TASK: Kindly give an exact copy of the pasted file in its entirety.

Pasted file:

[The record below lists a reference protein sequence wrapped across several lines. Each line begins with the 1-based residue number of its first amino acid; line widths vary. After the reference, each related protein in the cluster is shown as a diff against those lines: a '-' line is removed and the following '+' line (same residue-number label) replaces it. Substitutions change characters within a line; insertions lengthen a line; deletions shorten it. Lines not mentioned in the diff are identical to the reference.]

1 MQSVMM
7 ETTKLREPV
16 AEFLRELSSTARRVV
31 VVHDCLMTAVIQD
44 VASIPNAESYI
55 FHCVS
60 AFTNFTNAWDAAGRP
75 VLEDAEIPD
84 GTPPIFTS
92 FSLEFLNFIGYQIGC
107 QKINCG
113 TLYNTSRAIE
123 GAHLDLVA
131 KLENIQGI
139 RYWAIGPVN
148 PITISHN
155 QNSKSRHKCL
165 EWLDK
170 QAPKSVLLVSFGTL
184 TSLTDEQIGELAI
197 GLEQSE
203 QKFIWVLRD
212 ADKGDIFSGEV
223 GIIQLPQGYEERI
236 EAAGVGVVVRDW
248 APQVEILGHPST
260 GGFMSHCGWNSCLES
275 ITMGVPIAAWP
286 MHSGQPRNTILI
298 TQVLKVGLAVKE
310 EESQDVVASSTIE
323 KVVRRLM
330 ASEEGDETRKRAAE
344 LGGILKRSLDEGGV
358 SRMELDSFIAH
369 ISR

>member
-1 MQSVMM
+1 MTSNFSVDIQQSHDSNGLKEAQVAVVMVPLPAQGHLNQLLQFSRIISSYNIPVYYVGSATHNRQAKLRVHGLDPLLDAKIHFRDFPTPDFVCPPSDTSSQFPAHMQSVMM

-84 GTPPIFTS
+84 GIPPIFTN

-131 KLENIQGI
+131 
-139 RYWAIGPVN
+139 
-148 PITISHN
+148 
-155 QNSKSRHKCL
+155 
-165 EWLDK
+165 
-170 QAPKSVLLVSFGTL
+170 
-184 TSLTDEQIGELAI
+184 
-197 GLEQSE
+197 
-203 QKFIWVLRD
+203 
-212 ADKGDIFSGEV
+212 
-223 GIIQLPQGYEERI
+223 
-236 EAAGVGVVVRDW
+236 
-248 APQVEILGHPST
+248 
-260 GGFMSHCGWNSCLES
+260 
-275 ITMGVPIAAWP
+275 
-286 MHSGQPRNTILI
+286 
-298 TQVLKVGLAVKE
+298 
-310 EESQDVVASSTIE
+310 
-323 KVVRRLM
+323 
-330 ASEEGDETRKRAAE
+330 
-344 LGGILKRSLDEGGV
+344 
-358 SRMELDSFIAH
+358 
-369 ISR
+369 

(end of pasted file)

[The record below lists a reference protein sequence wrapped across several lines. Each line begins with the 1-based residue number of its first amino acid; line widths vary. After the reference, each related protein in the cluster is shown as a diff against those lines: a '-' line is removed and the following '+' line (same residue-number label) replaces it. Substitutions change characters within a line; insertions lengthen a line; deletions shorten it. Lines not mentioned in the diff are identical to the reference.]

1 MQSVMM
7 ETTKLREPV
16 AEFLRELSSTARRVV
31 VVHDCLMTAVIQD
44 VASIPNAESYI
55 FHCVS
60 AFTNFTNAWDAAGRP
75 VLEDAEIPD
84 GTPPIFTS
92 FSLEFLNFIGYQIGC
107 QKINCG
113 TLYNTSRAIE
123 GAHLDLVA
131 KLENIQGI
139 RYWAIGPVN
148 PITISHN
155 QNSKSRHKCL
165 EWLDK
170 QAPKSVLLVSFGTL
184 TSLTDEQIGELAI
197 GLEQSE
203 QKFIWVLRD
212 ADKGDIFSGEV
223 GIIQLPQGYEERI
236 EAAGVGVVVRDW
248 APQVEILGHPST
260 GGFMSHCGWNSCLES
275 ITMGVPIAAWP
286 MHSGQPRNTILI
298 TQVLKVGLAVKE
310 EESQDVVASSTIE
323 KVVRRLM
330 ASEEGDETRKRAAE
344 LGGILKRSLDEGGV
358 SRMELDSFIAH
369 ISR

>member
-1 MQSVMM
+1 MTSNFSVDIQQSHDSNGLKEAQVAVVMVPLPAQGHLNQLLQFSRIISSYNIPVYYVGSATHNRQAKLRVHGLDPLLDAKIHFRDFPTPDFVCPPSDTSSQFPAHMQSVMM

-84 GTPPIFTS
+84 GIPPIFTN

-131 KLENIQGI
+131 
-139 RYWAIGPVN
+139 
-148 PITISHN
+148 
-155 QNSKSRHKCL
+155 
-165 EWLDK
+165 
-170 QAPKSVLLVSFGTL
+170 
-184 TSLTDEQIGELAI
+184 
-197 GLEQSE
+197 
-203 QKFIWVLRD
+203 
-212 ADKGDIFSGEV
+212 
-223 GIIQLPQGYEERI
+223 
-236 EAAGVGVVVRDW
+236 
-248 APQVEILGHPST
+248 
-260 GGFMSHCGWNSCLES
+260 
-275 ITMGVPIAAWP
+275 
-286 MHSGQPRNTILI
+286 
-298 TQVLKVGLAVKE
+298 
-310 EESQDVVASSTIE
+310 
-323 KVVRRLM
+323 
-330 ASEEGDETRKRAAE
+330 
-344 LGGILKRSLDEGGV
+344 
-358 SRMELDSFIAH
+358 
-369 ISR
+369 